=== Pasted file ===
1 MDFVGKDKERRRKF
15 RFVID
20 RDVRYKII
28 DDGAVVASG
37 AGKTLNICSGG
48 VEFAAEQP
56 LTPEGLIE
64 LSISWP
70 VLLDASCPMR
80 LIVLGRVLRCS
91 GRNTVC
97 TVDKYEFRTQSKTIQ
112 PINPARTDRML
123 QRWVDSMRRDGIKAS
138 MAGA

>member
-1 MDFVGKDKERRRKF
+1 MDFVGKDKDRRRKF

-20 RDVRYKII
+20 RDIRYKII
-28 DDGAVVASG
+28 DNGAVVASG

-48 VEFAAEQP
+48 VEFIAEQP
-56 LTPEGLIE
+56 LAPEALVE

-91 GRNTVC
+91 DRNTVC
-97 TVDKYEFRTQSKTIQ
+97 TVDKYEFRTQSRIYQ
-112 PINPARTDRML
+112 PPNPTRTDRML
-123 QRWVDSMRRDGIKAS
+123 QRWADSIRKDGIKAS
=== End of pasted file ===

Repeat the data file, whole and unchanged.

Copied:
1 MDFVGKDKERRRKF
15 RFVID
20 RDVRYKII
28 DDGAVVASG
37 AGKTLNICSGG
48 VEFAAEQP
56 LTPEGLIE
64 LSISWP
70 VLLDASCPMR
80 LIVLGRVLRCS
91 GRNTVC
97 TVDKYEFRTQSKTIQ
112 PINPARTDRML
123 QRWVDSMRRDGIKAS
138 MAGA

>member
-1 MDFVGKDKERRRKF
+1 MDFVGKDKDRRRKF

-20 RDVRYKII
+20 RDIRYKII
-28 DDGAVVASG
+28 DNGAVVASG

-48 VEFAAEQP
+48 VEFIAEQP
-56 LTPEGLIE
+56 LAPEALVE

-91 GRNTVC
+91 DRNTVC
-97 TVDKYEFRTQSKTIQ
+97 TVDKYEFRTQSRIYQ
-112 PINPARTDRML
+112 PPNPTRTDRML
-123 QRWVDSMRRDGIKAS
+123 QRWADSIRKDGIKAS